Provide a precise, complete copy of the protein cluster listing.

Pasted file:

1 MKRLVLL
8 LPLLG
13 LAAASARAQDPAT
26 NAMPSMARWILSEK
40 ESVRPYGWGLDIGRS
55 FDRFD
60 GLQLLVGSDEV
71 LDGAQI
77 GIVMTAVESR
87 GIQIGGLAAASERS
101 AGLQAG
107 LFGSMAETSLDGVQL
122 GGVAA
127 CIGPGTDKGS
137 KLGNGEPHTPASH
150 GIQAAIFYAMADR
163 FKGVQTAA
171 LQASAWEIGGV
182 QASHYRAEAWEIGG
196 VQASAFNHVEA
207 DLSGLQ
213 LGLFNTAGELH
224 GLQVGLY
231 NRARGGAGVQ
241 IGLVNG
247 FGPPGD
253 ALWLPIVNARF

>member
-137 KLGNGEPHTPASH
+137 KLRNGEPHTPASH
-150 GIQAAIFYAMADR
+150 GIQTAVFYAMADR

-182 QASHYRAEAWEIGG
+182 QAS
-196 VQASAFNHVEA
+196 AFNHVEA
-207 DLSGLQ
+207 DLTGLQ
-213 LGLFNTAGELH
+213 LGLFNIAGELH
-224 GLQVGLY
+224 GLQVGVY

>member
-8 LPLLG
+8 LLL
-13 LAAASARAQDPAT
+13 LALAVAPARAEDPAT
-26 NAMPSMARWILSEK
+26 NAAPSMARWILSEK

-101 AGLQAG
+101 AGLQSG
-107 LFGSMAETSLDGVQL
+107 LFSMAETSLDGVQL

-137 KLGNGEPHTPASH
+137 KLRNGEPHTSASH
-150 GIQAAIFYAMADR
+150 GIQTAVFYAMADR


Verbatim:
1 MKRLVLL
8 LPLLG
13 LAAASARAQDPAT
26 NAMPSMARWILSEK
40 ESVRPYGWGLDIGRS
55 FDRFD
60 GLQLLVGSDEV
71 LDGAQI
77 GIVMTAVESR
87 GIQIGGLAAASERS
101 AGLQAG
107 LFGSMAETSLDGVQL
122 GGVAA
127 CIGPGTDKGS
137 KLGNGEPHTPASH
150 GIQAAIFYAMADR
163 FKGVQTAA
171 LQASAWEIGGV
182 QASHYRAEAWEIGG
196 VQASAFNHVEA
207 DLSGLQ
213 LGLFNTAGELH
224 GLQVGLY
231 NRARGGAGVQ
241 IGLVNG
247 FGPPGD
253 ALWLPIVNARF

>member
-137 KLGNGEPHTPASH
+137 KLRNGEPHTPASH
-150 GIQAAIFYAMADR
+150 GIQTAVFYAMADR

-182 QASHYRAEAWEIGG
+182 QAS
-196 VQASAFNHVEA
+196 AFNHVEA
-207 DLSGLQ
+207 DLTGLQ
-213 LGLFNTAGELH
+213 LGLFNIAGELH
-224 GLQVGLY
+224 GLQVGVY

>member
-8 LPLLG
+8 LLL
-13 LAAASARAQDPAT
+13 LALAVAPARAEDPAT
-26 NAMPSMARWILSEK
+26 NAAPSMARWILSEK

-101 AGLQAG
+101 AGLQSG
-107 LFGSMAETSLDGVQL
+107 LFSMAETSLDGVQL

-137 KLGNGEPHTPASH
+137 KLRNGEPHTSASH
-150 GIQAAIFYAMADR
+150 GIQTAVFYAMADR